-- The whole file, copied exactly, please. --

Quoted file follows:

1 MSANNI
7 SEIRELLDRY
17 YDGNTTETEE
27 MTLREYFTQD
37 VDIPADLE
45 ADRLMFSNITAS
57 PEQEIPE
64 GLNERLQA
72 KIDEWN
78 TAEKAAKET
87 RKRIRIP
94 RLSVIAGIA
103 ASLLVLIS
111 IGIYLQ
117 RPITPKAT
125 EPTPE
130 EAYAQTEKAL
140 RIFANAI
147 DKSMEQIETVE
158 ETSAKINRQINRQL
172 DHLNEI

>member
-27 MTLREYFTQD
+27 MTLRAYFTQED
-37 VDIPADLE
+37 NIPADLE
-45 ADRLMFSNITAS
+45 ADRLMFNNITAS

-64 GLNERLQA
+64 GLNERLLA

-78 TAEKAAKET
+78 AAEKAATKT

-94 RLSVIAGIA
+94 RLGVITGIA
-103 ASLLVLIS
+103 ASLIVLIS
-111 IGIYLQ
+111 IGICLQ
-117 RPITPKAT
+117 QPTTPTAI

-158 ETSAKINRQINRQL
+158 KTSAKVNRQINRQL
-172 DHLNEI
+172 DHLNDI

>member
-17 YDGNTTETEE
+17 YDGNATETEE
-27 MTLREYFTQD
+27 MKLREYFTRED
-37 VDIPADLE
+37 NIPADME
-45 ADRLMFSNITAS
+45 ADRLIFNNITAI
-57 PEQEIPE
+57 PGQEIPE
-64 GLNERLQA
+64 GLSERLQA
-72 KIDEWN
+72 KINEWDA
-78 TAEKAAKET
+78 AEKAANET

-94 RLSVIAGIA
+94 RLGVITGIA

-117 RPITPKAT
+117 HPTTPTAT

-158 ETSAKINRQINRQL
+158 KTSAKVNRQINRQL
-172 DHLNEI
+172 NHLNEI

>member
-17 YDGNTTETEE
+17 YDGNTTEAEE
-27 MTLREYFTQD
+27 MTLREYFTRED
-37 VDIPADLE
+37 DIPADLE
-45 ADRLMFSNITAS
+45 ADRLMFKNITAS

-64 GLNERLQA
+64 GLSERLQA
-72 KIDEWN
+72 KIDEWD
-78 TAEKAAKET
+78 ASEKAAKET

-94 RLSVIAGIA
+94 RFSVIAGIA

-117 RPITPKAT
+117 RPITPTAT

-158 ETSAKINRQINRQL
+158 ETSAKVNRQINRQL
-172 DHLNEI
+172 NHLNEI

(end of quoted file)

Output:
1 MSANNI
7 SEIRELLDRY
17 YDGNTTETEE
27 MTLREYFTQD
37 VDIPADLE
45 ADRLMFSNITAS
57 PEQEIPE
64 GLNERLQA
72 KIDEWN
78 TAEKAAKET
87 RKRIRIP
94 RLSVIAGIA
103 ASLLVLIS
111 IGIYLQ
117 RPITPKAT
125 EPTPE
130 EAYAQTEKAL
140 RIFANAI
147 DKSMEQIETVE
158 ETSAKINRQINRQL
172 DHLNEI

>member
-27 MTLREYFTQD
+27 MTLRAYFTQED
-37 VDIPADLE
+37 NIPADLE
-45 ADRLMFSNITAS
+45 ADRLMFNNITAS

-64 GLNERLQA
+64 GLNERLLA

-78 TAEKAAKET
+78 AAEKAATKT

-94 RLSVIAGIA
+94 RLGVITGIA
-103 ASLLVLIS
+103 ASLIVLIS
-111 IGIYLQ
+111 IGICLQ
-117 RPITPKAT
+117 QPTTPTAI

-158 ETSAKINRQINRQL
+158 KTSAKVNRQINRQL
-172 DHLNEI
+172 DHLNDI

>member
-17 YDGNTTETEE
+17 YDGNATETEE
-27 MTLREYFTQD
+27 MKLREYFTRED
-37 VDIPADLE
+37 NIPADME
-45 ADRLMFSNITAS
+45 ADRLIFNNITAI
-57 PEQEIPE
+57 PGQEIPE
-64 GLNERLQA
+64 GLSERLQA
-72 KIDEWN
+72 KINEWDA
-78 TAEKAAKET
+78 AEKAANET

-94 RLSVIAGIA
+94 RLGVITGIA

-117 RPITPKAT
+117 HPTTPTAT

-158 ETSAKINRQINRQL
+158 KTSAKVNRQINRQL
-172 DHLNEI
+172 NHLNEI

>member
-17 YDGNTTETEE
+17 YDGNTTEAEE
-27 MTLREYFTQD
+27 MTLREYFTRED
-37 VDIPADLE
+37 DIPADLE
-45 ADRLMFSNITAS
+45 ADRLMFKNITAS

-64 GLNERLQA
+64 GLSERLQA
-72 KIDEWN
+72 KIDEWD
-78 TAEKAAKET
+78 ASEKAAKET

-94 RLSVIAGIA
+94 RFSVIAGIA

-117 RPITPKAT
+117 RPITPTAT

-158 ETSAKINRQINRQL
+158 ETSAKVNRQINRQL
-172 DHLNEI
+172 NHLNEI